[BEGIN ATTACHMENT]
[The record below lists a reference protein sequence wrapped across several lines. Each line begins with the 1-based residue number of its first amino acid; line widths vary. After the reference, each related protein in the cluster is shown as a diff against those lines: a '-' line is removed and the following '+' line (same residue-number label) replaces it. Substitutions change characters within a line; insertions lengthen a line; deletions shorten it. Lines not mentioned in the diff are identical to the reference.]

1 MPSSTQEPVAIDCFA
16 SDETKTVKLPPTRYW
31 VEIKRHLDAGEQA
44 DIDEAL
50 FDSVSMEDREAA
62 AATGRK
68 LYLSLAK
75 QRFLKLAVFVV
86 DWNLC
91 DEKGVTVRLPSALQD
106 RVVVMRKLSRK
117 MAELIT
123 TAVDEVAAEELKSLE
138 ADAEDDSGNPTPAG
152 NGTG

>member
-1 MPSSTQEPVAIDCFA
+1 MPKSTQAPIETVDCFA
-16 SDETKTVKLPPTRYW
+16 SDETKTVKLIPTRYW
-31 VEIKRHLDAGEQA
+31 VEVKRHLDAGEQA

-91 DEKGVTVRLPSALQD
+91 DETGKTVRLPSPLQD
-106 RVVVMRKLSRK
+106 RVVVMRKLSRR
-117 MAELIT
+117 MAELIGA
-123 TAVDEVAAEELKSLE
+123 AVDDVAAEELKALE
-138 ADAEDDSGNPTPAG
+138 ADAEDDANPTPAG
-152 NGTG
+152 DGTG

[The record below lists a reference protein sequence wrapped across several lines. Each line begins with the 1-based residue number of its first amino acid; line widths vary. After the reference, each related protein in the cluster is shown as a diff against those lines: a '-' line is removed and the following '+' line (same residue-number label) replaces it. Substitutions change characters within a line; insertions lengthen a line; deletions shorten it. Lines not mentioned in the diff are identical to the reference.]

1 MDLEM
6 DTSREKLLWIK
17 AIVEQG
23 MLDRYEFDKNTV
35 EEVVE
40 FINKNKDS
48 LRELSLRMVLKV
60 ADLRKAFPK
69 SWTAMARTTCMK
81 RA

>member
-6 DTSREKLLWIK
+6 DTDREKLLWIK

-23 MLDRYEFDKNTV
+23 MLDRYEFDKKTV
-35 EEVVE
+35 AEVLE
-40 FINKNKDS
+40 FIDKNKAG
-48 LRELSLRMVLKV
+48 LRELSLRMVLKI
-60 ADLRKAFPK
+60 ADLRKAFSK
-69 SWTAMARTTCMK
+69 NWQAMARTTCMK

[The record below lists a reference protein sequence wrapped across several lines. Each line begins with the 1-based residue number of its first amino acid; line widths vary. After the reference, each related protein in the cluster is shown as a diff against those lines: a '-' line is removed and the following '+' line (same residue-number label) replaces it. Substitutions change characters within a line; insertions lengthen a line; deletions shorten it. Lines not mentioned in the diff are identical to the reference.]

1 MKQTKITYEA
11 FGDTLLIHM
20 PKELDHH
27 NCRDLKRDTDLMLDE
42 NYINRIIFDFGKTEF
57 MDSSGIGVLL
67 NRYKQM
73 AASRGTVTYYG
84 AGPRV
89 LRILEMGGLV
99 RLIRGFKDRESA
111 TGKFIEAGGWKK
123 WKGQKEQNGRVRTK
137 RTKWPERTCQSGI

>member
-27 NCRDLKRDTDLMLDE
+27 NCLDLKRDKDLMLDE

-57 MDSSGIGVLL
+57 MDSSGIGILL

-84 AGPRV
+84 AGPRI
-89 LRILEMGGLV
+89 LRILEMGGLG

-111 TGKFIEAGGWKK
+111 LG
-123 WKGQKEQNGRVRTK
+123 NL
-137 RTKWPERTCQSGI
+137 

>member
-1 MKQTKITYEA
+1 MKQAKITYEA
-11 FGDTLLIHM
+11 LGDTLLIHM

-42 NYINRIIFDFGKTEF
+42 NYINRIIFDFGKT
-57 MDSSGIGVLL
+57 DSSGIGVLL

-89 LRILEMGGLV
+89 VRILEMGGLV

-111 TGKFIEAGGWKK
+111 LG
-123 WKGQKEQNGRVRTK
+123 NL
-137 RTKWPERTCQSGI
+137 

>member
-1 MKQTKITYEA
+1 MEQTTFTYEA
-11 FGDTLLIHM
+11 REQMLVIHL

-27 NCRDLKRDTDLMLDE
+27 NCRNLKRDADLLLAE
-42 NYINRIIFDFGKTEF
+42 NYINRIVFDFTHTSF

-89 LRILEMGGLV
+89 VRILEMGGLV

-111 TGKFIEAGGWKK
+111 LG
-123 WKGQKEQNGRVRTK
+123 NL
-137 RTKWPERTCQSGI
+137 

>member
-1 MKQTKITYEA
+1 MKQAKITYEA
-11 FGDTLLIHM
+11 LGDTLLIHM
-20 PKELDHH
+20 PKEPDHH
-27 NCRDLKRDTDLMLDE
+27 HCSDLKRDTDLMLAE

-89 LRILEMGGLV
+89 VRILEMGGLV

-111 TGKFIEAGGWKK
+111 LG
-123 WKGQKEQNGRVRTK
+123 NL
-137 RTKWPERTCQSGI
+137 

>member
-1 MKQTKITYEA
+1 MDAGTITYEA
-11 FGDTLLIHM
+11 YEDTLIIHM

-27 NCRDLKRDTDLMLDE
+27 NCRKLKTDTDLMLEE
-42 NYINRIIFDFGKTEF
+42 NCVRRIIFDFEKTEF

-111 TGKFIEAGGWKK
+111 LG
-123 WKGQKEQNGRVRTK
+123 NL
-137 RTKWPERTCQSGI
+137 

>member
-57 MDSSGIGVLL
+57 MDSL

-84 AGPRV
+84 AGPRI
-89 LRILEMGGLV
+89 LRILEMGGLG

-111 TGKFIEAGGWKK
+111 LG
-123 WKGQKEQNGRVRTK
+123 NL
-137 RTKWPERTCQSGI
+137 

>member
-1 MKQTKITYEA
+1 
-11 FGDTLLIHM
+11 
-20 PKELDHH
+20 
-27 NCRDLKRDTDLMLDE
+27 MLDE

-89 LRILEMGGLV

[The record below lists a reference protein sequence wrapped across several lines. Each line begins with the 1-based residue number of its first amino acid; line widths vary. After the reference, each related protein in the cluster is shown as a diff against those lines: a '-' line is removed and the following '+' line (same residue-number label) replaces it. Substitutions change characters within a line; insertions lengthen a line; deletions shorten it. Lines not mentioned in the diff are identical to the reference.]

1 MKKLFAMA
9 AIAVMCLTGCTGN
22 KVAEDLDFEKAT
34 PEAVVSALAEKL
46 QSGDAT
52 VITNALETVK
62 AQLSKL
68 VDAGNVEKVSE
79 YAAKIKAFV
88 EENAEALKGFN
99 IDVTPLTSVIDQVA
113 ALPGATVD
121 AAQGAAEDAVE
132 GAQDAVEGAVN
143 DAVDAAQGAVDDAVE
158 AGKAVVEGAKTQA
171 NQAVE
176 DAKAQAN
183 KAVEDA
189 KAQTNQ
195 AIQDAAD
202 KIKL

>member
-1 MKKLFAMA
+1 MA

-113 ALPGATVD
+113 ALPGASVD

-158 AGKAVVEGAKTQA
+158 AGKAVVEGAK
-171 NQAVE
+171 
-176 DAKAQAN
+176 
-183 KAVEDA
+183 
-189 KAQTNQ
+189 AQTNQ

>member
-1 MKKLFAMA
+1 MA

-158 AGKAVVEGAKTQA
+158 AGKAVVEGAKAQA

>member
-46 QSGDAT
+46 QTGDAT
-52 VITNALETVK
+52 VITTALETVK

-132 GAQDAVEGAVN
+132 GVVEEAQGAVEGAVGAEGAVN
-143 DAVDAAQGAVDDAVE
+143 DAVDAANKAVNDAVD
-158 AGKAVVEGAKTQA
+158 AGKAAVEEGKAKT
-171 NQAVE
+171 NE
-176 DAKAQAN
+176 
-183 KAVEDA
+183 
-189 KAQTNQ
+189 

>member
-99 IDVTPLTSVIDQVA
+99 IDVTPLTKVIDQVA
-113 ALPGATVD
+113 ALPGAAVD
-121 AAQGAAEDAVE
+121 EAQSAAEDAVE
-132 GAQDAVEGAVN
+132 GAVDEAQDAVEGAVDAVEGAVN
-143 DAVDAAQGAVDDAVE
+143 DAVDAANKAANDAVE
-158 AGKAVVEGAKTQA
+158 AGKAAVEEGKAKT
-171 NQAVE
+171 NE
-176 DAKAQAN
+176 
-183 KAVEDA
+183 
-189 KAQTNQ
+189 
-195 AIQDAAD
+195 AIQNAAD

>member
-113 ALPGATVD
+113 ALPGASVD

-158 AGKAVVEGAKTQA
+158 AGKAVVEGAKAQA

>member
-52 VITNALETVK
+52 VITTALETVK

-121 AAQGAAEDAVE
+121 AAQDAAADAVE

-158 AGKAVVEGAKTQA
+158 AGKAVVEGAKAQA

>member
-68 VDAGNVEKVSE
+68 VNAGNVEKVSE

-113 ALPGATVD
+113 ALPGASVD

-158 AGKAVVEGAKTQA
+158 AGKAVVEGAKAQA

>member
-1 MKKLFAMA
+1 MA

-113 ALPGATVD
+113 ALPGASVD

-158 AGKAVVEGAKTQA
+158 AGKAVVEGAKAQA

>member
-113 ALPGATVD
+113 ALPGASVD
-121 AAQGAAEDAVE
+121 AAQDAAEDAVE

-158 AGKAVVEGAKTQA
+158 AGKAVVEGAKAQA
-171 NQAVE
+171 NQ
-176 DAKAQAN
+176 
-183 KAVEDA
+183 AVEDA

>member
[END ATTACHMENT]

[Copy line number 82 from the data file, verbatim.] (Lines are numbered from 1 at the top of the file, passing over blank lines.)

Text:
-84 AGPRV